On behalf of my clients, Venkman, Stantz and Spengler, I have sent a similar letter regarding Proton Packs. These should not be reverse engineered by amateurs, civilians or casuals. There are real and present dangers of a dimensional gate being opened.
the organisation as snake oil salesmen?
At this point I thought we all knew it was a way of extracting large sums of money from people under the guise of 'religion'
Hint: The bible is free
The Koran is free
The Torah is free
The hindu sacred texts are free
Scientology charges 100's for their texts....
Every Gideon Bible in hotel rooms I've stayed in has a handwritten note inside the front cover offering up the telephone numbers and websites of various organisations including Samaritans because plenty of people book hotel rooms and read bibles to make their peace with God before they end their lives. I figure if it helps one person then I've not wasted my time or ink.
That was probably a nice-looking copy, not the text as a whole, which he probably already had access to. In addition, that was in the 1800s when printing was a bit more expensive. Nowadays, there are copies of most religious texts nearly everywhere you look. No matter what language you speak, if you have internet access you can get a copy in probably under a minute, and there are people who make it their lives work to print up paper copies of their favorite one and give them away, just as there are translators who will learn a language, or in the past make up a system of orthography, just to translate one into that language.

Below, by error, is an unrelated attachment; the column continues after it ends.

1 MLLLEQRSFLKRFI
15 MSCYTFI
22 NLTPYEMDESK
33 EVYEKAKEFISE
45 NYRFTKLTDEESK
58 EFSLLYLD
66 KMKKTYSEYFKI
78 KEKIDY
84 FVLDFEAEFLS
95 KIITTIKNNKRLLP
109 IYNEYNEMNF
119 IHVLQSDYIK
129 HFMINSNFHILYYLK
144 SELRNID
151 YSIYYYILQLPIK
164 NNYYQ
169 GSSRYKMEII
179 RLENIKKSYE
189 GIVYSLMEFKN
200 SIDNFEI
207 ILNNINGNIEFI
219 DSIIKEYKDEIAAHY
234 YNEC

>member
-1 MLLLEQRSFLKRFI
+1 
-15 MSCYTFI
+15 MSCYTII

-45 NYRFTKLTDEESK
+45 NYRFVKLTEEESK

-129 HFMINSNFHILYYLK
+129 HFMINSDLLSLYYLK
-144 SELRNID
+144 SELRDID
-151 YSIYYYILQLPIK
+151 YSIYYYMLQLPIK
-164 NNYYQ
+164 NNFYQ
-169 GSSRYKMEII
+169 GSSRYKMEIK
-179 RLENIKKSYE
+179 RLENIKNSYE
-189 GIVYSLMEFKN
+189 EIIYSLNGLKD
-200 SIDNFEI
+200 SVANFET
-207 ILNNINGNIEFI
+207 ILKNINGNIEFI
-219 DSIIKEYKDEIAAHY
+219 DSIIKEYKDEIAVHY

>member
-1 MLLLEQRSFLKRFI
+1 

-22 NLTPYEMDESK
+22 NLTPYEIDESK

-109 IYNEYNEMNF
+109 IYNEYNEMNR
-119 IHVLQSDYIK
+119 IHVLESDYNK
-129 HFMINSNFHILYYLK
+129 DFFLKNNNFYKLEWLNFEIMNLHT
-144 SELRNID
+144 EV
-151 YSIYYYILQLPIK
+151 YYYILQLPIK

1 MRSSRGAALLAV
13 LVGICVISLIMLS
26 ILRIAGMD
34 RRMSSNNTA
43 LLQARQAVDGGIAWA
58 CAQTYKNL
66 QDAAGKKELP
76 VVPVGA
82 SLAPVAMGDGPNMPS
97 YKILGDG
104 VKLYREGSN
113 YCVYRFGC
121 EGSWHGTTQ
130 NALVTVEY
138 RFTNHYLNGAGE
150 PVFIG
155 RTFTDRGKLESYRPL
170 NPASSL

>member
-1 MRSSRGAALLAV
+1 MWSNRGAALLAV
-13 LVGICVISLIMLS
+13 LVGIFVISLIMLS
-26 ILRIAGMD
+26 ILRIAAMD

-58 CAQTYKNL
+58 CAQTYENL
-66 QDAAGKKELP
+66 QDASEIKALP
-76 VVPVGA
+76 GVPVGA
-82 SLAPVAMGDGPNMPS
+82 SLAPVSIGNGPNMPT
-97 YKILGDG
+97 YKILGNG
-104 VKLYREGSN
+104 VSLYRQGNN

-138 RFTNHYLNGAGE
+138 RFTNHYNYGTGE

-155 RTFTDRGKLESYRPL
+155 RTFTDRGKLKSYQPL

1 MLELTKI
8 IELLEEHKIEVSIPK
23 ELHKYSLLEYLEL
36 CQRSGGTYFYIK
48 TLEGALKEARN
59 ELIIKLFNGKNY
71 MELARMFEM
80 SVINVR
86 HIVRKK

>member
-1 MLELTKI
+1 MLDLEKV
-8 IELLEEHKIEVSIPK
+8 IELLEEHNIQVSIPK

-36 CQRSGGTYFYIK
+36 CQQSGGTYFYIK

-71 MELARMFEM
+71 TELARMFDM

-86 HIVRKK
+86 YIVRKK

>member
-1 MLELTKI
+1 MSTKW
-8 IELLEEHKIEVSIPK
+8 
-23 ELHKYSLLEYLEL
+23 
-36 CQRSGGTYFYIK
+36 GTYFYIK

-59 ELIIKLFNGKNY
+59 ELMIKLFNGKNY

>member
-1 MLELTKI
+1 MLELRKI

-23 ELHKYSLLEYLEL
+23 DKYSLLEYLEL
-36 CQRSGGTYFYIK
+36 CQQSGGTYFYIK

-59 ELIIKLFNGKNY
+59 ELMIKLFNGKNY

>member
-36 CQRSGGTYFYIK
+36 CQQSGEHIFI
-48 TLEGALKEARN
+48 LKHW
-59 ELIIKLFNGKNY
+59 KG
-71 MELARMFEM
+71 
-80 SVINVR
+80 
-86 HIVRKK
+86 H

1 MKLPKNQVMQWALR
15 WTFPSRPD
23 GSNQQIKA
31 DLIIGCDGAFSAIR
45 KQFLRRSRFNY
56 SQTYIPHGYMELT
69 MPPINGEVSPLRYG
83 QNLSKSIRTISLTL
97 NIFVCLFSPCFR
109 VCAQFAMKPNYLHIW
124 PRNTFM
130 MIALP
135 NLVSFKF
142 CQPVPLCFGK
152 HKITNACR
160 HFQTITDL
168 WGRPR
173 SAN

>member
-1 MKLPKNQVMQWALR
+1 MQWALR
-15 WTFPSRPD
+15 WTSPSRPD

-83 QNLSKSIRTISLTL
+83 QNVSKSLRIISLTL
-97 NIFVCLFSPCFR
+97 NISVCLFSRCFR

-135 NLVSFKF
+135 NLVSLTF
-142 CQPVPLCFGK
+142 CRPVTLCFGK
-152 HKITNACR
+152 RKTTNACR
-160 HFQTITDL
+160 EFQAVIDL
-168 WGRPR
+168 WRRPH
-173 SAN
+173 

To be fair, most major organized religions (used broadly as the British government had the right idea in denying Scientology official church status) find ways to bilk their followers, Scientology is just more up front and transactional about it. At least on this side of the Atlantic, most Christian churches say that worshipers should give 10% of their income to the church, and pretty much anywhere you go the Catholic Church has made guilting people into giving them money an art form. And it's not like all those Mosques and Temples build themselves, and the Imams and Rabbis work for free. Scientology is very up front about fleecing its flock, doing it right out in the open with a literal menu, while others try to guilt worshipers into giving "donations".
If people just gave the money they donate to various religious organizations to a single person in their community who is in need, it would have a much larger impact overall.
At least on this side of the Atlantic, most Christian churches say that worshipers should give 10% of their income to the church
Which side of the Atlantic is that ?
If you mean the other side from me, then I can believe it. But on this side I've never heard of it.
OK, I'm in the UK - that should clarify things.
I think that many of these small churches you talk about are from elsewhere as people have immigrated (urgh, that seems such a clumsy word, but is correct) to the UK, and brought their churches (or at least the operating model of their churches) with them.